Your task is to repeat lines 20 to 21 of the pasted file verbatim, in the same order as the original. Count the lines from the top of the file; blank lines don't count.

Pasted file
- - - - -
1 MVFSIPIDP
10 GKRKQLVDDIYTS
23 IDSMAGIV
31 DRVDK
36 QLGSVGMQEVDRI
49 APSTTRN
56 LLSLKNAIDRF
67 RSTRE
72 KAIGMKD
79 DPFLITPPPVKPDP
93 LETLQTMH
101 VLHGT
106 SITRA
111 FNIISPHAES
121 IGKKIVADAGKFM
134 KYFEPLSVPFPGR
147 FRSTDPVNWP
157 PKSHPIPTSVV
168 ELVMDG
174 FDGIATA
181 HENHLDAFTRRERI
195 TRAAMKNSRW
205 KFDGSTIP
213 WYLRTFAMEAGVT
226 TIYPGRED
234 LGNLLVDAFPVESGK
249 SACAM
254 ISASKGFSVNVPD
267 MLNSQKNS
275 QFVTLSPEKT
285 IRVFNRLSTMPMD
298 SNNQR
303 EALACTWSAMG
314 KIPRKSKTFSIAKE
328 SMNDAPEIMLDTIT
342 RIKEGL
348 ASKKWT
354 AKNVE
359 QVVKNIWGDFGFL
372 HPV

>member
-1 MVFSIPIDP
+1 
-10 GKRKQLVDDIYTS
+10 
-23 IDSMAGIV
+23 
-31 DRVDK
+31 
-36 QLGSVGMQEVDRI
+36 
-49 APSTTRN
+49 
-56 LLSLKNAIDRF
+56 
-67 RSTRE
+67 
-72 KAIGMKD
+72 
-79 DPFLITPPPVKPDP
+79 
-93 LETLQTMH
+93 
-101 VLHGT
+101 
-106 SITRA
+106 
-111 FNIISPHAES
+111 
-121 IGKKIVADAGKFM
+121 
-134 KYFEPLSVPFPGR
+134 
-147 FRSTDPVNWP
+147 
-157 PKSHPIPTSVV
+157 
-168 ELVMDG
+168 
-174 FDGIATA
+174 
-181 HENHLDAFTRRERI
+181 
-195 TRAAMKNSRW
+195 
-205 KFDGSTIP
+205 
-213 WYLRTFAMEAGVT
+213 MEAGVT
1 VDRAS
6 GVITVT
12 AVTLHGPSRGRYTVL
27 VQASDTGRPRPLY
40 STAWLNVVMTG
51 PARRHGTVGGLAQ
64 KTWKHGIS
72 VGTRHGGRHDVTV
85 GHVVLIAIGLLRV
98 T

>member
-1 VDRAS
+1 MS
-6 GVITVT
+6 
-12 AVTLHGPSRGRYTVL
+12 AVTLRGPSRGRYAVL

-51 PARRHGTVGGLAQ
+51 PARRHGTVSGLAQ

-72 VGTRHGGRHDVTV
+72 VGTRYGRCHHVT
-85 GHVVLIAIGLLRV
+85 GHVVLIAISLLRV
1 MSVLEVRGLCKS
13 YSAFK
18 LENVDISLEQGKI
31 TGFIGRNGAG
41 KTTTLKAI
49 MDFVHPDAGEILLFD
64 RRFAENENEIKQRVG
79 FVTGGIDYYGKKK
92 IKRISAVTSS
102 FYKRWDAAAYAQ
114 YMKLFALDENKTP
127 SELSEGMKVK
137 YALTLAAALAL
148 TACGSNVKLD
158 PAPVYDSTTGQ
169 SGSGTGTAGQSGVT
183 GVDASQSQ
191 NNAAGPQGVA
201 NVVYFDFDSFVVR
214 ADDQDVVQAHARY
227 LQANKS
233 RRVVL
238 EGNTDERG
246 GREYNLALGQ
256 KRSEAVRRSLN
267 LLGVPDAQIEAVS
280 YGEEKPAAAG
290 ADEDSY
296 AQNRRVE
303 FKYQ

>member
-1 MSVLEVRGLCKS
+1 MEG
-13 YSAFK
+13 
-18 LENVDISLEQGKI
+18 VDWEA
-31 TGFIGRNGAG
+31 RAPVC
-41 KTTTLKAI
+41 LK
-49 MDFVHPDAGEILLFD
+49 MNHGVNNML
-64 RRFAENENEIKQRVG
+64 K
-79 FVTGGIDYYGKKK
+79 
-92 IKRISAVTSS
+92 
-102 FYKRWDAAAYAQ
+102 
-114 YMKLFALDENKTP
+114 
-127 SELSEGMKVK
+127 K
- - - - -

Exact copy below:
174 FDGIATA
181 HENHLDAFTRRERI